Tuesday, November 04, 2008

Monitor review: ViewSonic N2060W

Communicator’s toolbox:
ViewSonic N2060W NextVision
20-inch widescreen LCD TV

A combined TV and computer monitor—a simple, brilliant concept!
It makes so much sense, especially given the increasing popularity of sites like YouTube and TV through iTunes, and the “convergence” of media that’s been threatened so much over the years. But how well does the idea of one unit doing double duty as a wide-screen computer monitor and wide-screen TV set work?

To find out, I’ve been using the 20-inch widescreen N2060W NextVision 20-inch monitor from ViewSonic, for a number of months. ViewSonic took a widescreen LCD monitor with built-in stereo speakers and added a cable, S-video and component video inputs and an NTSC TV tuner to enable it to function as a television. While it performs both tasks reasonably well, it doesn’t seem to mix the two tasks very well: the PC causes interference on the screen and the speakers if it’s running while the monitor is in television mode.

Basic data

Type of monitor: 20.1" color TFT active matrix, wide LCD (liquid-crystal display)
Display Area: 17.5" horizontal x 9.8" vertical; 20.1" diagonal
Aspect Ratio: 16:9
Optimum Resolution: 1366 x 768 pixels
Contrast Ratio: 700:1 (typ)
Viewing Angles: 160° horizontal, 140° vertical
Response Time: 8ms gray-to-gray (avg)
Light Source: long-life, 50,000 hours (typ)
Brightness: 450 cd/m2 (typ)
Glass Surface: anti-reflective coating
Dimensions (WxDxH) / Weight : 60.8 cm x 21.5 cm x 44.3 cm / 9 kg
Warranty : 1 year manufacturer’s warranty
Price: $ 419-425 street


Installing and setting up the NextVision widescreen monitor is partly easy, and partly frustrating.

Getting the TV part of it to work was the easy part. ViewSonic has equipped the unit with standard coaxial cable connector and an integrated NTSC TV tuner. It also has stereo speakers and 3.5 mm mini stereo audio input/output and RCA audio jacks. Sound from the TV is good, and the image is sharp.

Connecting the unit to a Macintosh computer, however, was not so easy. Macs don’t use the standard DVI connectors for video, which ViewSonic could not provide. They’re not expensive—about $35 CDN—but you have to go out of your way. I had to get the right DVI to VGA connector from my favourite local Macintosh store.

The next challenge was resetting the display preferences. My iMac was set to a resolution of 1440 x 900; when I plugged in the NextVision as a second monitor, it initially showed an “Input out of range” message on a blank blue screen. Luckily, the Mac’s operating system eventually loads up the ViewSonic drivers and preferences screen automatically. Using the original monitor, I had to reset for a “refresh rate” of 60 Hz from 75—even though LCD screens don’t refresh like CRTs do. That brought life to the ViewSonic monitor, and I was able to set the resolution to the maximum of 1360 x 768.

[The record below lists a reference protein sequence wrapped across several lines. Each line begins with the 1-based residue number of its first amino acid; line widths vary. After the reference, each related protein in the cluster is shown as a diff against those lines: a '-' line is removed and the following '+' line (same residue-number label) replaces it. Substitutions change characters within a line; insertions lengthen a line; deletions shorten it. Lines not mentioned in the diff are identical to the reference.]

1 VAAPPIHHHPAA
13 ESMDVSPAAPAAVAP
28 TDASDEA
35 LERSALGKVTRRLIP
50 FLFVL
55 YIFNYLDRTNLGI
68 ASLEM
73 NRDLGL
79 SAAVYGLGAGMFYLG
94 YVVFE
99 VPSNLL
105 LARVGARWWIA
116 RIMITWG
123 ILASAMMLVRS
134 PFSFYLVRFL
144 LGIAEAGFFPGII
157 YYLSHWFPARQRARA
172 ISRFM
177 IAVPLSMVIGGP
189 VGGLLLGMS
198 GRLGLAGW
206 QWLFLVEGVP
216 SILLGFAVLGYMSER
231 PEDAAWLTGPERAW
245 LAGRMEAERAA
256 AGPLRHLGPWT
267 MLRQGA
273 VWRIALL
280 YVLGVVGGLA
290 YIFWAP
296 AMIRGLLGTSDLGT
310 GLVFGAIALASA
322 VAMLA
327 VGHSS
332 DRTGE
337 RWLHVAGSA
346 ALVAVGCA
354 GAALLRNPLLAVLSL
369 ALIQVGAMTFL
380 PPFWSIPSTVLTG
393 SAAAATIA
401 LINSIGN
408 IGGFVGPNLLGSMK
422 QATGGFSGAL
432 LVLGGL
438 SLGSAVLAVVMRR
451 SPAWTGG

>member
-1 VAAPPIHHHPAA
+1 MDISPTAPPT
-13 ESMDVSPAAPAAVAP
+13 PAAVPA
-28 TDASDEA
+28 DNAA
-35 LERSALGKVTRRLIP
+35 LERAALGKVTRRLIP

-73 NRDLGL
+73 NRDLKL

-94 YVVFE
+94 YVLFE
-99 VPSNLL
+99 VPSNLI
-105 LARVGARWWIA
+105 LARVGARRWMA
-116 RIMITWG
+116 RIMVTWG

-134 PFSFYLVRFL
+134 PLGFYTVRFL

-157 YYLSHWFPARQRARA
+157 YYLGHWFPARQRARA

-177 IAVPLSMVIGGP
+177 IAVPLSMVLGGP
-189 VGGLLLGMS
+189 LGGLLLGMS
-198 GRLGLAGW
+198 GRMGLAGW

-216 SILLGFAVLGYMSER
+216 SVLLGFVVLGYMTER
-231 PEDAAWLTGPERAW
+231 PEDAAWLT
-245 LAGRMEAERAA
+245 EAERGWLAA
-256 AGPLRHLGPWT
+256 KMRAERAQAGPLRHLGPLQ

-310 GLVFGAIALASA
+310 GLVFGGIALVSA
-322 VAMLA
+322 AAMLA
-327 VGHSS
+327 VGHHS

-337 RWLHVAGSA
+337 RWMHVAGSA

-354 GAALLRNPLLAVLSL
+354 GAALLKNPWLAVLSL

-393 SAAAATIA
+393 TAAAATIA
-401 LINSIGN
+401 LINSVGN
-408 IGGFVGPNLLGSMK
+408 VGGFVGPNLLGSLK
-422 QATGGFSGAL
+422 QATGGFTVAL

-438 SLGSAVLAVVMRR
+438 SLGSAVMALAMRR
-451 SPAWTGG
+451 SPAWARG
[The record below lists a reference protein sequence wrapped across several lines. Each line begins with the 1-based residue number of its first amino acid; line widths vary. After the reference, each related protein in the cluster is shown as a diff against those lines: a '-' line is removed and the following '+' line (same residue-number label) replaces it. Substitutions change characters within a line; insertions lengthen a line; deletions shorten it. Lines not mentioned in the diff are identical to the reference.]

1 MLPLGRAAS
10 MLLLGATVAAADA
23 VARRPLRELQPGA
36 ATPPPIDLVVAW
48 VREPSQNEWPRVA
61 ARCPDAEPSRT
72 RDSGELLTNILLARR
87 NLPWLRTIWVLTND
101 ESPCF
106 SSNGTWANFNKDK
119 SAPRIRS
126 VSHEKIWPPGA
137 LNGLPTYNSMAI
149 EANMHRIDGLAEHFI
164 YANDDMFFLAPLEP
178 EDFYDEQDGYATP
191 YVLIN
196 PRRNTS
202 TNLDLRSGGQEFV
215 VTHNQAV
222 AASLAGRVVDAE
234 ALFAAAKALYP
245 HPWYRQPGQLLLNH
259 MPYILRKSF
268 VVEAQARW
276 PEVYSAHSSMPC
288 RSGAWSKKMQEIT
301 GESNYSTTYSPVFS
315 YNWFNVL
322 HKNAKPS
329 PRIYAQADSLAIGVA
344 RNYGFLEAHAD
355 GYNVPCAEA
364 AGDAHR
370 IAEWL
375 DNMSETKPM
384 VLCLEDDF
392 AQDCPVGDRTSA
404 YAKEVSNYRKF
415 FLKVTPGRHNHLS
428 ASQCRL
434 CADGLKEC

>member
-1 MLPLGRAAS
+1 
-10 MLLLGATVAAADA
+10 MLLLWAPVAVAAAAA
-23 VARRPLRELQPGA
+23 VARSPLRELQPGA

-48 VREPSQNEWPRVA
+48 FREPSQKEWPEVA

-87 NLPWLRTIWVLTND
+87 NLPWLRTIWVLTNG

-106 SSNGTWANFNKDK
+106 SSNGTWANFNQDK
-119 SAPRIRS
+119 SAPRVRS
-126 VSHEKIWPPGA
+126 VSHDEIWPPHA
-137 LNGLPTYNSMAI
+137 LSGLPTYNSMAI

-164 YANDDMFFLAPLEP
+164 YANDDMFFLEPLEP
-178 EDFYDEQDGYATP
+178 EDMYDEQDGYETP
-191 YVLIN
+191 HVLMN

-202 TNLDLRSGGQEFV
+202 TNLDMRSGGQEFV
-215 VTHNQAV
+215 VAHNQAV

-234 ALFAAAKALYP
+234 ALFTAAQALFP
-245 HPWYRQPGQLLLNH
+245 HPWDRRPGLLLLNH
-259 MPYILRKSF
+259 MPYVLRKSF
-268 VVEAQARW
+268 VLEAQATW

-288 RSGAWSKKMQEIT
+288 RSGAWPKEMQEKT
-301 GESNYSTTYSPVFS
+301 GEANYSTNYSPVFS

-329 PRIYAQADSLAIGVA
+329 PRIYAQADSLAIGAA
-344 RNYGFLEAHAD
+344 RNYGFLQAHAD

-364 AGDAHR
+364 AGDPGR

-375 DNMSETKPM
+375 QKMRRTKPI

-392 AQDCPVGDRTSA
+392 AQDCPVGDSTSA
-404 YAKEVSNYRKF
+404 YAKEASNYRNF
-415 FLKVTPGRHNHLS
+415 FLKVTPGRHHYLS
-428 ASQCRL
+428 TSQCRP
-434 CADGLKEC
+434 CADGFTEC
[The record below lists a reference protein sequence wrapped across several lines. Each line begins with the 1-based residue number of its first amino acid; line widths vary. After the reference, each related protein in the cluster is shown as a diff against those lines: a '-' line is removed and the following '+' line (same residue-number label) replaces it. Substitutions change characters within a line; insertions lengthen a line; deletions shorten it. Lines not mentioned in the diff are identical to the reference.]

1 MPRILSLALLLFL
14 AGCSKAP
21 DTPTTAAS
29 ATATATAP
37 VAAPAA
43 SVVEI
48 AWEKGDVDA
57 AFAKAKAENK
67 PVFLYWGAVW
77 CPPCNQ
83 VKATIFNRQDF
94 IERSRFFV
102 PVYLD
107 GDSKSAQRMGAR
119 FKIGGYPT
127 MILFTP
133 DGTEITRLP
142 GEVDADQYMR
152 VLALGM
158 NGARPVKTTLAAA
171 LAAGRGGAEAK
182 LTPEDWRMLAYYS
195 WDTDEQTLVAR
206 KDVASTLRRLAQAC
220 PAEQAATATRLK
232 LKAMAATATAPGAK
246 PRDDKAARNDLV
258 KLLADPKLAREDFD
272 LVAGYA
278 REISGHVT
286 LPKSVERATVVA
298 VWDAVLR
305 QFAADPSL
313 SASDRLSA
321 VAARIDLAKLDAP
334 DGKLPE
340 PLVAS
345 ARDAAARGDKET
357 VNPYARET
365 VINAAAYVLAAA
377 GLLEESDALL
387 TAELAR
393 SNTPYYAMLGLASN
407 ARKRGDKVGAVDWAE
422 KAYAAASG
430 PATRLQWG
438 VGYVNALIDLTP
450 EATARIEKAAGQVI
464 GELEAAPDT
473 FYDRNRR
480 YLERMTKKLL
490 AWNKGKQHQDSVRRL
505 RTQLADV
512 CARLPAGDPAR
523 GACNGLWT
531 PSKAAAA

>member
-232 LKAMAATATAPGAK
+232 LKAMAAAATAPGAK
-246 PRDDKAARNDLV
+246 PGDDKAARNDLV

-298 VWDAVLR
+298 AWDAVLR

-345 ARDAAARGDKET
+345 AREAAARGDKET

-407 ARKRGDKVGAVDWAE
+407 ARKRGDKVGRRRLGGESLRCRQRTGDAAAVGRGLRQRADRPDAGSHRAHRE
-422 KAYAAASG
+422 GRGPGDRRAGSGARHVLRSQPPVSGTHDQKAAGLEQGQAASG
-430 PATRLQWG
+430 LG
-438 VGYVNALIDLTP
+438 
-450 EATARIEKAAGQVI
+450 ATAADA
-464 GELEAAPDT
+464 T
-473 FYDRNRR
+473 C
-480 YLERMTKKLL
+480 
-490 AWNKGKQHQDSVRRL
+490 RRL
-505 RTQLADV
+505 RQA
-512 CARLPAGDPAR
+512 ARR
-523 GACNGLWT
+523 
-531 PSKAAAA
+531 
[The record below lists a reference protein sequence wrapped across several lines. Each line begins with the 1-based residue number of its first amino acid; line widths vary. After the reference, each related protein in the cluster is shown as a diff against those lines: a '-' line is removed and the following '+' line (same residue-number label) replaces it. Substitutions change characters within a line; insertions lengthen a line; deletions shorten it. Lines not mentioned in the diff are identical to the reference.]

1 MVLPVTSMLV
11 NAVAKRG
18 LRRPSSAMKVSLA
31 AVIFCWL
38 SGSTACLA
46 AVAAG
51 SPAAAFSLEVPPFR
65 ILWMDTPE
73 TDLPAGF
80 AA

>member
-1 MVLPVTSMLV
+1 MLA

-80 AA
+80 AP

Finally, I tried to connect the sound using a standard RCA jack to the Audio input jacks, but was unable to get any sound out of the built-in speakers. Yes, the speakers work in TV mode, but not in monitor mode, whether the monitor was connected to a Macintosh or an IBM Thinkpad. I contacted ViewSonic’s online support chat, who were very helpful, but ultimately unable to get any sound.

Using it
As a monitor, the NextVision is bright and clear. You can download Apple ColorSync profiles, and the results are quite pleasing and fairly consistent.
It’s nice to have lots of screen “real estate,” as they used to say in this business. With a monitor that’s 17 inches wide, I have lots of room for two word processing pages side by side, even zoomed to 125 percent, and there’s room left over for the dock on the side and a few other shortcuts from the desktop. Or I can have windows visible from several programs. This makes it easier to cut, drag, drop and paste between windows or applications.

Photos and videos look great: bright, sharp and clear.

There is a fairly wide viewing angle: 160 degrees, according to the manufacturer. I didn’t really notice that the images looked worse from almost any angle, and when you don’t notice design, it’s usually very, very good. So, kudos to ViewSonic for the wide viewing angle on its wide-screen LCDs.

As a monitor, the video part is great. As a TV, it offers a wide screen, so unless you have an HD signal, the picture is stretched sideways—everyone looks fat. (This can be disturbing if you’re watching the season of King of Queens reruns when Leah Remini is fat.)

And as mentioned, the PC interferes with the TV signal if both are plugged in and running at the same time.

Summing up

If you’re a resourceful computer user, good at connecting peripherals and working your way through all the settings, the ViewSonic offers a nice wide monitor that gives the communications professional a lot of screen real estate at a reasonable price.

Or if you want a smallish widescreen TV, the NextView N2060W is a reasonably-priced LCD alternative.

But putting the two functions together is questionable. First, I wonder about the setup—who wants to watch TV on their computer monitor? If I were running an office, I wouldn’t want people to be switching back to TV at will — unless their jobs involved monitoring TV coverage.

But mostly, the interference in the TV signal from the PC is annoying and reduces the unit’s usefulness.

Viewsonic also needs to buff up on its Macintosh support to earn top marks from this reviewer.

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